Although examples from the DMG and MM aren't relevant to your exact use-case (since players ostensibly aren't looking at DM-facing materials most of the time), these discrepancies are still important to note. For instance, the 2018 DMG errata says:

[New] Rod of Lordly Might (p. 196). The following text is appended to the sentence on button 1: “(you choose the type of sword).”

However, the corresponding text on p. 240 of the SRD is missing this parenthetical:

If you press button 1, the rod becomes a flame tongue, as a fiery blade sprouts from the end opposite the rod's flanged head.

This isn't a contradiction so much as it is an omission (where the SRD is missing a clarification that was added to previously ambiguous text), but it's just another example of how the SRD can differ from the rules.

Monster Manual

As for the 2018 MM errata, nearly every change affecting a monster that appears in the SRD causes the updated Monster Manual to "contradict" the SRD, since almost all of them change a saving throw modifier, skill modifier, attack roll bonus, or damage roll from one value to another. For instance, it says of the efreeti:

[New] Efreeti (p. 145). Innate Spellcasting: “3/day” changed to “3/day each.”

The corresponding portion of the efreeti's Innate Spellcasting trait on p. 310 of the SRD says:

3/day: enlarge/reduce, tongues

1/day each: conjure elemental (fire elemental only), gaseous form, invisibility, major image, plane shift, wall of fire

This is a notable difference, because the version in the SRD makes it seem as if efreeti can cast any combination of enlarge/reduce and tongues 3 times per day in total, when in fact the efreeti can cast each of those two spells 3 times a day.

Likewise, for the purple worm, the MM errata says:

[New] Purple Worm (p. 255). Bite and Tail Stinger: +14 to hit [each was +9].

However, the statblock on p. 341 of the SRD (continued from the previous page) still includes the incorrect "+9" attack roll modifier (instead of +14), which is a dramatic difference - especially considering bounded accuracy.

There were other errors in the SRD even before errata

Even ignoring errata, parts of the SRD were inconsistent with the published rules even when the SRD was created/updated - particularly in the descriptions of certain magic items. For instance, the description of the sword of sharpness on p. 246 of the SRD says:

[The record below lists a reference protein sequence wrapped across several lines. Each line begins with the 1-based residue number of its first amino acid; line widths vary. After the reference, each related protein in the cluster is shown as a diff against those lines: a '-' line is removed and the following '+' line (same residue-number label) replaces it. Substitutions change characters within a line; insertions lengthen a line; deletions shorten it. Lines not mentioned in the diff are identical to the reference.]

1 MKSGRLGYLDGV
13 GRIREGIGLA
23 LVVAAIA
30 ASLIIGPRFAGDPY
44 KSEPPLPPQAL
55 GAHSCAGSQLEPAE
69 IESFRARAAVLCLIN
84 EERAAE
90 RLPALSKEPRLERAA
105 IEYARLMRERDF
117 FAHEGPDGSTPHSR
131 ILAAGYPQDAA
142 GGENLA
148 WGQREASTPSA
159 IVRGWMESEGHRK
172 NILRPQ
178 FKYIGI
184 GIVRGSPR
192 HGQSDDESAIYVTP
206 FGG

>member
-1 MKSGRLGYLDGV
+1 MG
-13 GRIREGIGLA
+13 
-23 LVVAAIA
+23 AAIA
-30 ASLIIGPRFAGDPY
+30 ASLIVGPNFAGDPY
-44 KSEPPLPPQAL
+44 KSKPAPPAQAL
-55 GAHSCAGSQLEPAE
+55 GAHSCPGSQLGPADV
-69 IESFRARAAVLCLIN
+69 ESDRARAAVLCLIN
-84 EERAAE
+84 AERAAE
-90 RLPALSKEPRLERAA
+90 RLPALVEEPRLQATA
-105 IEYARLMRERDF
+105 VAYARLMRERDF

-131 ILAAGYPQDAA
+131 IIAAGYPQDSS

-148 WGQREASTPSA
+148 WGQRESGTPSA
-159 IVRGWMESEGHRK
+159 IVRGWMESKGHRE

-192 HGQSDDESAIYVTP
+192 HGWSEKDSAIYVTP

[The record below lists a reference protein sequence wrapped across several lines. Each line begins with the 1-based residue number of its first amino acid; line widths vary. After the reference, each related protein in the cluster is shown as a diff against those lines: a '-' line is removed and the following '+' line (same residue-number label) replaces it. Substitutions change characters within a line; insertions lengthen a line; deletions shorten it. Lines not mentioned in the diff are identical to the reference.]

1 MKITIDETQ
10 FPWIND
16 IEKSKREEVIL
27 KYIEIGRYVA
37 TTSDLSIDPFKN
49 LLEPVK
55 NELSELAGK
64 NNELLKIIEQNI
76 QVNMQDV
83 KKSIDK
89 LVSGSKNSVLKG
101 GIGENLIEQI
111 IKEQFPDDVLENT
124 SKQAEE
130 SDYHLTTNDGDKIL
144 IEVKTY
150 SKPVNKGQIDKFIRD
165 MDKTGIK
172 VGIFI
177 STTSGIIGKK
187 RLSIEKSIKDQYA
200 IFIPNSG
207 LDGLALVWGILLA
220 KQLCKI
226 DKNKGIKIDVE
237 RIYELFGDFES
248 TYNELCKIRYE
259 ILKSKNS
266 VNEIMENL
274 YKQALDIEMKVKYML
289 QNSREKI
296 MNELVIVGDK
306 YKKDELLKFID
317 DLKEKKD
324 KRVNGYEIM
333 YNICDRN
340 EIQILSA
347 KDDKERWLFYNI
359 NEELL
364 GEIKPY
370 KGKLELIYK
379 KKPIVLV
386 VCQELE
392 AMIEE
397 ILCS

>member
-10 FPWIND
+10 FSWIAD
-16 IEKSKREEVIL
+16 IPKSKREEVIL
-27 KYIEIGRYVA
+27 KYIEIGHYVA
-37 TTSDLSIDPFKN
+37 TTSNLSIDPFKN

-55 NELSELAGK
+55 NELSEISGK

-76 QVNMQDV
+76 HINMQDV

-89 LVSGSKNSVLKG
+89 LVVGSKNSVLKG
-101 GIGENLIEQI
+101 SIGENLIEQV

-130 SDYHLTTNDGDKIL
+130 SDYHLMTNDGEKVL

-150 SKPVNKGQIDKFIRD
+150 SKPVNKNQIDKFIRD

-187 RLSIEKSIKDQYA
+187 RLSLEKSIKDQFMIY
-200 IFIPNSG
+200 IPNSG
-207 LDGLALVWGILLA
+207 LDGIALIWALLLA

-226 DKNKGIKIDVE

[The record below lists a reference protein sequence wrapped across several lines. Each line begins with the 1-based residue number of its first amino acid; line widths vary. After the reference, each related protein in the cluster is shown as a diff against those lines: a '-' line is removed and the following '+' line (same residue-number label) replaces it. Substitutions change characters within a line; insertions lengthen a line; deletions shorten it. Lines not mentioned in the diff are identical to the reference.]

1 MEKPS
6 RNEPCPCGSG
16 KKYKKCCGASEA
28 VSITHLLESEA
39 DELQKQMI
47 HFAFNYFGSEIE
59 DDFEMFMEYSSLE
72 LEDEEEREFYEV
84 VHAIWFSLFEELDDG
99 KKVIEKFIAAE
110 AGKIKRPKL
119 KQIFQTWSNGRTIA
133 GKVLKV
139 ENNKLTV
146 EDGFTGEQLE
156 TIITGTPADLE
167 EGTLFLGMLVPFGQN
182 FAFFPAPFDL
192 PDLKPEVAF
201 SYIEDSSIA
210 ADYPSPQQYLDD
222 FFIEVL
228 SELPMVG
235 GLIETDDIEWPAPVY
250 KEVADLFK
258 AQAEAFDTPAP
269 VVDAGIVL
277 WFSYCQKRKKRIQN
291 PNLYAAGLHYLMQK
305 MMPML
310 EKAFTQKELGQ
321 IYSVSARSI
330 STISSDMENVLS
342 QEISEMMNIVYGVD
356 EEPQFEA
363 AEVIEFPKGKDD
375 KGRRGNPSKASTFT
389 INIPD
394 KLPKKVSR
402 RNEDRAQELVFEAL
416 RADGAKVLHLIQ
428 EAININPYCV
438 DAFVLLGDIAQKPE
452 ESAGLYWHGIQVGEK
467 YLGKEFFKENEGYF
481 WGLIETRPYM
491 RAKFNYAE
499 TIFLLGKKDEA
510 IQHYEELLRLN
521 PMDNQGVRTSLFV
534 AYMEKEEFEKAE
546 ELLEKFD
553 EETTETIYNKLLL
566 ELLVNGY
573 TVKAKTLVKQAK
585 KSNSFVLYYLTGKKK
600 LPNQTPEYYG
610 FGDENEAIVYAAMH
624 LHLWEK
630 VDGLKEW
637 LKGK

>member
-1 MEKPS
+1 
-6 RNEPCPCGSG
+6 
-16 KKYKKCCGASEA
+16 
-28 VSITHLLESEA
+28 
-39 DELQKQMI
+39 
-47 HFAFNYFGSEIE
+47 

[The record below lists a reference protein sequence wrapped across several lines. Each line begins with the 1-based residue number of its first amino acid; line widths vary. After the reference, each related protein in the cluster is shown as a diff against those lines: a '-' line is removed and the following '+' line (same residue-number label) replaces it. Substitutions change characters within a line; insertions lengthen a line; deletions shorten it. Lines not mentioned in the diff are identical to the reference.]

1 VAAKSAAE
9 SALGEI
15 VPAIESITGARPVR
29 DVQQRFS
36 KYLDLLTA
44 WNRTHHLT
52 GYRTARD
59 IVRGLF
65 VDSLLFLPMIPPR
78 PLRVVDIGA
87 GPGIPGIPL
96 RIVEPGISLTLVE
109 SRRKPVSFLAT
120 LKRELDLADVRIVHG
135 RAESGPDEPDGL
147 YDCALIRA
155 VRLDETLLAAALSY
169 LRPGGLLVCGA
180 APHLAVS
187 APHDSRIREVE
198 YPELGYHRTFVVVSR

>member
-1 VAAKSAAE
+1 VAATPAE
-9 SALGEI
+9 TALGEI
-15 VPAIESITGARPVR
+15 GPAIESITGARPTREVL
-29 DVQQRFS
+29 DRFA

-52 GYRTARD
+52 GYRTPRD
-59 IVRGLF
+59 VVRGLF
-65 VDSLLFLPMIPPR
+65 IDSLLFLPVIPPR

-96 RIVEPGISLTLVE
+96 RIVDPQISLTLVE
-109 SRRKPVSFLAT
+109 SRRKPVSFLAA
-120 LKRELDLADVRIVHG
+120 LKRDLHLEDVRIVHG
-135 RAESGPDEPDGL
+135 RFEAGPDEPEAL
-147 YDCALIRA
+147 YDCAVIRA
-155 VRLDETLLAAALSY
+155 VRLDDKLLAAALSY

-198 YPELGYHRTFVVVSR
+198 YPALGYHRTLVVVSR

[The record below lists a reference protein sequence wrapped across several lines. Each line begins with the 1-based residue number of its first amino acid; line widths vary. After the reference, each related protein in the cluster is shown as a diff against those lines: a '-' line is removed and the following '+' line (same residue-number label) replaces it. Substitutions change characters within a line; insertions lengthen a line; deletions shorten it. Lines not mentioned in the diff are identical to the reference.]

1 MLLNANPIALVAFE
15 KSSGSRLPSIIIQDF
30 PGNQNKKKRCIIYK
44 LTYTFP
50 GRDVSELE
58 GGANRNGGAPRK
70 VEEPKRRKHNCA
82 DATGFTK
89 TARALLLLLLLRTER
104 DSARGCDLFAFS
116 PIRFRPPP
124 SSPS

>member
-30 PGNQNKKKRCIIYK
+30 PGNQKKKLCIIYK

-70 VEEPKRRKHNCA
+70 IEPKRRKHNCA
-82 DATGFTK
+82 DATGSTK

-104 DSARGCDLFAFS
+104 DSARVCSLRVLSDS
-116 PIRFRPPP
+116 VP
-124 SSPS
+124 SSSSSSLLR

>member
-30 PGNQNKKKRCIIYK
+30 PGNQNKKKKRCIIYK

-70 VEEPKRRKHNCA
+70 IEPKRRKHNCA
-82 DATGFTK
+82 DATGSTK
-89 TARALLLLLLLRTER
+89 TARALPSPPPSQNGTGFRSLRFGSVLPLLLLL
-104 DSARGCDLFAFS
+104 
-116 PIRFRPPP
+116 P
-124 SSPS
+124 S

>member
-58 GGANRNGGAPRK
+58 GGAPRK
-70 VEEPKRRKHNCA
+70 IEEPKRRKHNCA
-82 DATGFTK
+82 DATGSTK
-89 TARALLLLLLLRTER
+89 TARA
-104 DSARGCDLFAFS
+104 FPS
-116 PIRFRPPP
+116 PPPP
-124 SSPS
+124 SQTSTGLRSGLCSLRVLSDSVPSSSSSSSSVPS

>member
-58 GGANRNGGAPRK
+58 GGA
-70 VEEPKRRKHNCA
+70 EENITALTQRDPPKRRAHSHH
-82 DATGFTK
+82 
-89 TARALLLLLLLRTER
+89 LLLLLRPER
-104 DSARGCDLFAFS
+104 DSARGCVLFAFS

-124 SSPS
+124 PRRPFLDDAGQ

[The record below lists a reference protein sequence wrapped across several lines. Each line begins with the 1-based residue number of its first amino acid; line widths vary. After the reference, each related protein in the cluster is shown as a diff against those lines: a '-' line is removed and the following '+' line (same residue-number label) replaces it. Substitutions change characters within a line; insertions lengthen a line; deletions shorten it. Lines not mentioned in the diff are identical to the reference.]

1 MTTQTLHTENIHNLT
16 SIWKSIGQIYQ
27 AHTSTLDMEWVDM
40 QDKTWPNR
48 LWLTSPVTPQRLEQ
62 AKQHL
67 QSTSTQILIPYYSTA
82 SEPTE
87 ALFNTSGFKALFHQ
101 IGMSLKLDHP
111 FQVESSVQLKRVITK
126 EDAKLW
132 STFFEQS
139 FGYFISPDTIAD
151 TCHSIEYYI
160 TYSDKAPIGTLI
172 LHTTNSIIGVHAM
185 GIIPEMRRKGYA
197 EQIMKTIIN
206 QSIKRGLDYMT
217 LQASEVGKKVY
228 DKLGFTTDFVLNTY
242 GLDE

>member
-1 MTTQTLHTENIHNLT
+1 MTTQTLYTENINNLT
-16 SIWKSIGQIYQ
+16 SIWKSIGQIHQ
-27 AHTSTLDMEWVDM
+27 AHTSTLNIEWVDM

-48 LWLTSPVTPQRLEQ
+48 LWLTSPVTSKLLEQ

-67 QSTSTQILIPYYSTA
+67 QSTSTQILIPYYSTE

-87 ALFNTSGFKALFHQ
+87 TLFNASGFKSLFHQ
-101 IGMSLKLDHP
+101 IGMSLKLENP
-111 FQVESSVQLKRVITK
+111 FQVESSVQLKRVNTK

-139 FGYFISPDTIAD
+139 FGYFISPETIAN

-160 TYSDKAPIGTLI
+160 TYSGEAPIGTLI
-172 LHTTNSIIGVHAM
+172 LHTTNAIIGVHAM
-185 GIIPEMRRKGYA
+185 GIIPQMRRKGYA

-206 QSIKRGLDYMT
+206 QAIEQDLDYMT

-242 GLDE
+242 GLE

When you attack a creature with this weapon and roll a 20 on the attack roll, that target takes an extra 4d6 slashing damage.

However, the description of the sword of sharpness on p. 206 of the DMG says the target takes an extra 14 slashing damage, not 4d6. This distinction is especially important because a natural 20 on the die roll is typically a critical hit, which causes all of the attack's damage dice to be rolled twice - including any extra damage dice added to the same attack. If the extra damage of the sword of sharpness were 4d6, this would actually be doubled to 8d6 (unless something caused it to become a regular hit instead of a critical hit).

However, as lead rules designer Jeremy Crawford unofficially clarified in a January 2018 tweet:

The sword of sharpness deals an extra 14 slashing damage when you roll a 20 on its attack roll. The SRD incorrectly says otherwise. Note that the SRD is not an official rules source for D&D.

The same discrepancy exists for several other magic items as well. The mace of smiting (DMG, p. 179) says that a nat. 20 on the attack roll does "an extra 7 bludgeoning damage, or 14 bludgeoning damage if it's a construct", but SRD p. 229 incorrectly lists these values as 2d6 and 4d6 respectively. Likewise, the sword of life stealing (DMG, p. 206) does an extra 10 necrotic damage on a nat. 20 and grants the wielder 10 temp HP, rather than 3d6 damage (and equivalent temp HP) as SRD p. 246 indicates. And finally, a vicious weapon (DMG, p. 209) deals an extra 7 damage on a nat. 20, not 2d6 as SRD p. 248 says; this discrepancy resulted in its own Q&A here (and another Q&A about the interaction of the supposed 2d6 damage roll with the critical hits rule).

The SRD isn't an official rules source

As Crawford's tweet mentions, the SRD is not an official rules source. As the description of the SRD on Wizards of the Coast's official D&D website says:

The Systems Reference Document (SRD) contains guidelines for publishing content under the Open-Gaming License (OGL).

I elaborate on what this means in an answer to another Q&A about the interaction between SRD versions of material and published versions of the same material, where I reiterate that the SRD is not an official rules resource (and thus material from it is not a consideration in the official rules):

Essentially, the SRD details what official D&D 5e material can and can't be (re)published by others using the OGL. (It doesn't preclude other methods of legally publishing D&D material, such as under the terms of Dungeon Masters Guild (DMsGuild).) Notably, it's not intended to function as even a partial list of the 5e rules; the material contained within the SRD is just a comprehensive list of what's allowed to be published under the OGL.

Because the SRD is not official rules material, whenever the SRD conflicts with the latest version of the published rulebooks, the latest published rulebooks always take precedence. The SRD merely attempts to reflect some of the core rules in determining what D&D 5e material can be republished by others, and even the material included within it does not always match the versions in the source books (as detailed throughout this answer).

(Note that D&D Beyond does list all material that appears in either the SRD or the Basic Rules PDF as being from the "Basic Rules" - even though the Basic Rules and SRD have several important differences, both in purpose/function and in the content included. D&D Beyond's "Basic Rules" listing is an inclusive combination of the two separate documents from Wizards of the Coast. However, for material that appears both in the SRD and the Basic Rules PDF, the descriptions always match the most up-to-date and official version of the material - i.e. the published books.)

All in all, this answer is merely intended to point out that the SRD does, in fact, now contradict the official rules in a number of places, due to later errata as well as existing discrepancies. Many of the changes in errata are minor clarifications, but some do have significant mechanical implications. It's nevertheless important to keep these distinctions in mind when attempting to play the game using the SRD rather than the core rules, especially when some participants are relying on the SRD while others are using the published books.